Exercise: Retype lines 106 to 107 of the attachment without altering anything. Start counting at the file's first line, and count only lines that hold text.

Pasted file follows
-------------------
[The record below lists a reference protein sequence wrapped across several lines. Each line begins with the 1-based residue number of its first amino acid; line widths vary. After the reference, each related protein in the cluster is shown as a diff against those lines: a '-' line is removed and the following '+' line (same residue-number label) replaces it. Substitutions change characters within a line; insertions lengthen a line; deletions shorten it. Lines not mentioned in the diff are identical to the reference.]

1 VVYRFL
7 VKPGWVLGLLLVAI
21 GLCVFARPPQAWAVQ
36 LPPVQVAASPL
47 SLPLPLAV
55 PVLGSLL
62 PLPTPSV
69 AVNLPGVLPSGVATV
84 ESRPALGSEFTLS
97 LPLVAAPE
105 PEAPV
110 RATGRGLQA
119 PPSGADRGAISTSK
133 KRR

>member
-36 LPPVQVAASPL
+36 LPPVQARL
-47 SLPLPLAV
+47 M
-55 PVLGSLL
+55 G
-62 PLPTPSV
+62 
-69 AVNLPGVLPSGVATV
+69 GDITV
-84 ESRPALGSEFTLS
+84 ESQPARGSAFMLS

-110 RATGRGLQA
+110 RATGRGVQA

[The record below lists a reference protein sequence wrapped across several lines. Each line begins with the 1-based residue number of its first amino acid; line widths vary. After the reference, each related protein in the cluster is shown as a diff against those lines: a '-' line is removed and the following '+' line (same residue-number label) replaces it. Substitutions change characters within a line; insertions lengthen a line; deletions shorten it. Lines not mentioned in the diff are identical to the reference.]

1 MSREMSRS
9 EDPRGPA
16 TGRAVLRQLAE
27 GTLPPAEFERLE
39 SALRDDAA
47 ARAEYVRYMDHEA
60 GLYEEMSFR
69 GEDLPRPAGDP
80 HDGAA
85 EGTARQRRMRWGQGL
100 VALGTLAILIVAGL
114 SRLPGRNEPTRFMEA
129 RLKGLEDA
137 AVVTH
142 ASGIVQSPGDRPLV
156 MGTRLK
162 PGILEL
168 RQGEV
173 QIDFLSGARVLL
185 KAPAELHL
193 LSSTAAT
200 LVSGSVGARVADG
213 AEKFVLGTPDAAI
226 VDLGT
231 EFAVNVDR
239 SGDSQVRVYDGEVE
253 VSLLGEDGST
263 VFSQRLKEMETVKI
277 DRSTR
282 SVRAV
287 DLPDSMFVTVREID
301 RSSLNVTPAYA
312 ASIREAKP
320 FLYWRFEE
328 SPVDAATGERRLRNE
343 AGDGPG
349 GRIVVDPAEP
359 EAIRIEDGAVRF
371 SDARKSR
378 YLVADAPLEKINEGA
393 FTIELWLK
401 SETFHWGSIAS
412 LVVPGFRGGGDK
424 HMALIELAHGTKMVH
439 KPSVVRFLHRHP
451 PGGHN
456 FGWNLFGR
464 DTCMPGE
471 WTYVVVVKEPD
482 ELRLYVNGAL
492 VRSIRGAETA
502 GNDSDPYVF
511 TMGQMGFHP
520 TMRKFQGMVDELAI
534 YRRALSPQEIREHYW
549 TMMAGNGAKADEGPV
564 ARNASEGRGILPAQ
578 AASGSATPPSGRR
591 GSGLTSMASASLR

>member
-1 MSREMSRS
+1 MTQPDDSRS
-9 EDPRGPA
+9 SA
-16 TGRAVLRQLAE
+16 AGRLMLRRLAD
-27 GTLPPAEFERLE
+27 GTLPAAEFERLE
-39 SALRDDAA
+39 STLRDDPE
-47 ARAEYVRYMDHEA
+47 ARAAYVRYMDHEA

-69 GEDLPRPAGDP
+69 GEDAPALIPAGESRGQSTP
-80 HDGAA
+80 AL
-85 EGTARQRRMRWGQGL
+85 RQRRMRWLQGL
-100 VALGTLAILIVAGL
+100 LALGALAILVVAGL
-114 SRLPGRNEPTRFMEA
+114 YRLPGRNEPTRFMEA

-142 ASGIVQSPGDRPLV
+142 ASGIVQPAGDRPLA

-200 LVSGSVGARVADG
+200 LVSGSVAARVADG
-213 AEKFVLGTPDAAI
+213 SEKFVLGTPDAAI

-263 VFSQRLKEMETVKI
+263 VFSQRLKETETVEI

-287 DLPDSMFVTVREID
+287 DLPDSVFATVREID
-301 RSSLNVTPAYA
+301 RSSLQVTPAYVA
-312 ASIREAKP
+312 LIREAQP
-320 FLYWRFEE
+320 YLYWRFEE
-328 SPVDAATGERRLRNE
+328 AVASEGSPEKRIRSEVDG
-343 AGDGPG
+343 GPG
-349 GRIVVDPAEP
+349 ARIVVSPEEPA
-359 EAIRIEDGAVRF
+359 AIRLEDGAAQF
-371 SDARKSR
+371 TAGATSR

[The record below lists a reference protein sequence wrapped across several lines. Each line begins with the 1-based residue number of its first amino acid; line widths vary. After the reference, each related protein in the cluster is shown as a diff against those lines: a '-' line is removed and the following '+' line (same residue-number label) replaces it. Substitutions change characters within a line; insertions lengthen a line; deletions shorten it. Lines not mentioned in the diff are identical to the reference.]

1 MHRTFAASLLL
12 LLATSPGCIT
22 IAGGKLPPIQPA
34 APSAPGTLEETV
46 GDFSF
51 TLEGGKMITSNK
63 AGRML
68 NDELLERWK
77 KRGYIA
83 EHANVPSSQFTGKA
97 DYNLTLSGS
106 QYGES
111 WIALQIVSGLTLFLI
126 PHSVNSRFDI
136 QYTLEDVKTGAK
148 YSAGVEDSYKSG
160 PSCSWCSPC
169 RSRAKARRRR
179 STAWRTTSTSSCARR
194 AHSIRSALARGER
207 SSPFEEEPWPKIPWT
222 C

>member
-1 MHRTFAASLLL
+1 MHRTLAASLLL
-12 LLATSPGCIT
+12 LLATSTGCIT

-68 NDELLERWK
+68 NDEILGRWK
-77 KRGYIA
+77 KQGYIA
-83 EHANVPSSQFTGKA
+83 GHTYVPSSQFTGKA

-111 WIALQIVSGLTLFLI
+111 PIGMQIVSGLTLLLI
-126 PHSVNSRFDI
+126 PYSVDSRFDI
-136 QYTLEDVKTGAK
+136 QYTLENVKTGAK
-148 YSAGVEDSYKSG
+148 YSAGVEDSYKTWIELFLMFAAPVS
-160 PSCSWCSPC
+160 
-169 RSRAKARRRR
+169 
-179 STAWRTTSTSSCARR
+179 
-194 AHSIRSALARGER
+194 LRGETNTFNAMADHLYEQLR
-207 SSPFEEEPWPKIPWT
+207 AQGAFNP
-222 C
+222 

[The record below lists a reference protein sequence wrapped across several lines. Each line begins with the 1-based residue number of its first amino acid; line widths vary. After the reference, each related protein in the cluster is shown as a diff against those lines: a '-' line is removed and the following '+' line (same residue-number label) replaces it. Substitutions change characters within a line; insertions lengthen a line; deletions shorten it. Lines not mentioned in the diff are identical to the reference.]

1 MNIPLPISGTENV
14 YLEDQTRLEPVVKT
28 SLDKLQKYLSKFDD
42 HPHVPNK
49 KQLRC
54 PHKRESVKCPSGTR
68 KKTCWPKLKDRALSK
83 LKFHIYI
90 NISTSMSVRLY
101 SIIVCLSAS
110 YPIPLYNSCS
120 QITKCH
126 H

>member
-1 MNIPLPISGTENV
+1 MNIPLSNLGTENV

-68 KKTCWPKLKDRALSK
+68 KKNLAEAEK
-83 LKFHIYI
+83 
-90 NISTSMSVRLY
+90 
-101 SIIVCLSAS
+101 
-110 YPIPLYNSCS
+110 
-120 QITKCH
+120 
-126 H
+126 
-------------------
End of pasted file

-80 HDGAA
+80 AL